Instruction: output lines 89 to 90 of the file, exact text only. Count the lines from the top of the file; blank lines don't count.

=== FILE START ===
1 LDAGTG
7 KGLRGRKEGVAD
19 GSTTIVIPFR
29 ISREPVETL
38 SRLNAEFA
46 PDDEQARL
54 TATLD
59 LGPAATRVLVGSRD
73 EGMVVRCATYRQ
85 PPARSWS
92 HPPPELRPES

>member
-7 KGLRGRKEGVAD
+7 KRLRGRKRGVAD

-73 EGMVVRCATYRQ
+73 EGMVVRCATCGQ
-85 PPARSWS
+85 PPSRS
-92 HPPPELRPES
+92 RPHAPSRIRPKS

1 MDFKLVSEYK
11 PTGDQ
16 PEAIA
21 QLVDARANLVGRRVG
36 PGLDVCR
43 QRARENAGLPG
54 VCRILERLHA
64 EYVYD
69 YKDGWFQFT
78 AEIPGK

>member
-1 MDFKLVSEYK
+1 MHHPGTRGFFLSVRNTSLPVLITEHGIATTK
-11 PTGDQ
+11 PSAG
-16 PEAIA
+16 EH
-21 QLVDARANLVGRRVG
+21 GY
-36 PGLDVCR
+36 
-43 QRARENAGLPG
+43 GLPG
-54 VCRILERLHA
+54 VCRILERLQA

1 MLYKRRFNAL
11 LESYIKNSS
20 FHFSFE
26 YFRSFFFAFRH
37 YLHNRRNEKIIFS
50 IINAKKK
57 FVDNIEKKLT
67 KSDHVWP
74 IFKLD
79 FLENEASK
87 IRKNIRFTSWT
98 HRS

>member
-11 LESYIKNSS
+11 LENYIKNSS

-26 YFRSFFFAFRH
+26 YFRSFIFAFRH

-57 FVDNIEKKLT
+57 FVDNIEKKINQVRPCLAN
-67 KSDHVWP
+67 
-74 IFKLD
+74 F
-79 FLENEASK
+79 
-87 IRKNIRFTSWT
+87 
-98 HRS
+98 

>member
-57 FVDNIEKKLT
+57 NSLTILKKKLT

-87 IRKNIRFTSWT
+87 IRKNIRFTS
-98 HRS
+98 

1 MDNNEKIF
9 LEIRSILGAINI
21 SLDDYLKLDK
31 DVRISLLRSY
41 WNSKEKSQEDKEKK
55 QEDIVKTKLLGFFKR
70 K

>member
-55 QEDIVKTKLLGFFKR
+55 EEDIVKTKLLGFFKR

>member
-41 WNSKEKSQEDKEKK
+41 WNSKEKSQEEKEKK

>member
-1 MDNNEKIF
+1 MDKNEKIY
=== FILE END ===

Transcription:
>member
-55 QEDIVKTKLLGFFKR